Car seat check a critical safety step

California Highway Patrol Officer Erica Elias shows Michele

GILROY
– Excuse local California Highway Patrol officer Erica Elias for
rolling her eyes when hearing stories of babies and young kids
miraculously surviving stomach-turning vehicle accidents.
GILROY – Excuse local California Highway Patrol officer Erica Elias for rolling her eyes when hearing stories of babies and young kids miraculously surviving stomach-turning vehicle accidents.

It’s not that Elias isn’t a believer in the divine, but she’s seen enough accidents to know proper child safety seats are to be thanked for saving the kids’ lives, not acts of God.

“I’ve seen child seats save so many kids,” said Elias, an officer for the Gilroy-Hollister CHP and certified car-seat technician who teaches increasingly popular free classes to local parents on proper child seat use. “But a child seat doesn’t do a whole lot if it’s not properly installed.”

According to Elias, 95 percent of all child safety seats are not installed correctly. That’s why Elias and the CHP offer free inspections and classes to area parents who want to make sure their children are as safe as possible.

Christina Crandall, of Hollister, is one of those parents.

On a recent Wednesday afternoon, Crandall was at Gilroy’s CHP headquarters west of Costco to have Elias inspect the car seat that holds Crandall’s 1-year-old daughter, Caitlin.

Crandall and her husband had recently bought a new Toyota Camry, but when trying to transfer Caitlin’s child seat from their old vehicle they couldn’t get it to fit as well in the new backseat.

Crandall’s husband worked for more than two hours to secure Caitlin’s seat in the Camry, but to no avail.

“We got it fastened fine, but it didn’t seem to fit as well as in the old car,” Crandall said. “I’m glad I came here because I’m learning a lot I would never know about how to adjust the seats. There are some straps I didn’t even know about.”

That’s where Elias comes in.

Showing Crandall some of the lesser-known nuances of the car seat’s many straps and levers, Elias is able to secure Caitlin’s seat in the Crandall’s new car.

Elias then makes sure Crandall absorbed how to make the necessary adjustments and reminds her to continue monitoring the safety seat as Caitlin gains weight.

“The whole idea of the safety seat is based on age and weight,” Elias said. “A child seat is not something you put in once and then take for granted. It takes constant adjustments to your child’s needs. … Not knowing is no excuse – especially for parents who have to deal with the consequences.”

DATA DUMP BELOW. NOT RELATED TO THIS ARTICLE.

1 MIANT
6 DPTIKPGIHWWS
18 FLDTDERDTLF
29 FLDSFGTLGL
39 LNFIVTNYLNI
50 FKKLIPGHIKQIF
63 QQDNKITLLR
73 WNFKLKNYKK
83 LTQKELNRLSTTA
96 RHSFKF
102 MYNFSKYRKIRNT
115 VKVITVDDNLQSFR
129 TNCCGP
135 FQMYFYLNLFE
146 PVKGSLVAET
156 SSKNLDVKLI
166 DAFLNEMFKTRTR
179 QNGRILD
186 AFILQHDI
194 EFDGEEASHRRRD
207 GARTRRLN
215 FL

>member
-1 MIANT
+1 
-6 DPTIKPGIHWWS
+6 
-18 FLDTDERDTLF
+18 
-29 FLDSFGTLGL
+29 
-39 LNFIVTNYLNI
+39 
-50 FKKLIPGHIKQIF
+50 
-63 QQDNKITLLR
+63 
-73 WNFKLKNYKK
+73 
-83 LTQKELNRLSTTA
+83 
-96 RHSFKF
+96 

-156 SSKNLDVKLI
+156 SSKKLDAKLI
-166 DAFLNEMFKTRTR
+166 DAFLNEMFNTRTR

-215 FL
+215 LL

Working for the Gilroy-area CHP the last three years, Elias has seen several roll-over accidents where large vehicles carrying infants are destroyed and major injuries are suffered by the adult passengers. But in nearly every such accident where the child was riding in a properly installed child seat, the child was unharmed, Elias said.

“The seats are really amazing,” said Terry Mayes, CHP spokeswoman who has recently began to help local parents install safety seats because of the overwhelming demand for the inspections. “It’s incredible every time you see a big SUV totaled, sitting on its roof and the infant riding in the backseat is fine.”

Eager to save as many young lives as possible, Elias said she is happy that the CHP’s child-seat program is becoming so popular. Parents from Gilroy, Hollister, San Juan Bautista, Morgan Hill, San Jose, Los Banos and Salinas have made appointments with Elias to ensure the safety of their kids.

Elias says many parents show up with recalled or out-of-date seats and the CHP has recently used up its supply of extra seats. Due to the state’s budget crisis, Elias doesn’t expect the CHP to purchase more seats anytime soon.

“It was nice for the poorer families to offer seats,” she said. “But, of course, this is something you can’t put a price tag on.”

Crandall agrees the 15 minutes she spent with Elias were worthwhile.

“This is something everyone should do, even if you think the seat is already safe,” Crandall said. “I always drive with my bottle of water by me in the front, and I never even thought it could be a dangerous flying object to Caitlin if we got in an accident until (Elias) told me. I feel Caitlin is a lot safer after today.”

That’s exactly what Elias wants to hear.

To make an appointment to have a child safety seat inspected by Elias or another CHP officer call 848-2324. Bilingual services are available.

For more information on government child seat ratings and installation procedures, go to www.nhtsa.dot.gov or safekids.com.

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